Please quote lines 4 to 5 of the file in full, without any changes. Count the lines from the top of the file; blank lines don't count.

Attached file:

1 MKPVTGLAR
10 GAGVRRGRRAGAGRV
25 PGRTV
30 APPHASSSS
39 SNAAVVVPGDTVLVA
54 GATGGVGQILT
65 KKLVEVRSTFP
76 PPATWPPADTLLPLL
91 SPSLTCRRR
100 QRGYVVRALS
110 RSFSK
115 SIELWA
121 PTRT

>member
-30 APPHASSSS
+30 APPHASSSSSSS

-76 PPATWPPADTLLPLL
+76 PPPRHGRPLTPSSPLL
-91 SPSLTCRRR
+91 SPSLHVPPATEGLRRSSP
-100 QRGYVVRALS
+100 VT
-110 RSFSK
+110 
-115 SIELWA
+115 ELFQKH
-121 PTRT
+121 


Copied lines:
30 APPHASSSS
39 SNAAVVVPGDTVLVA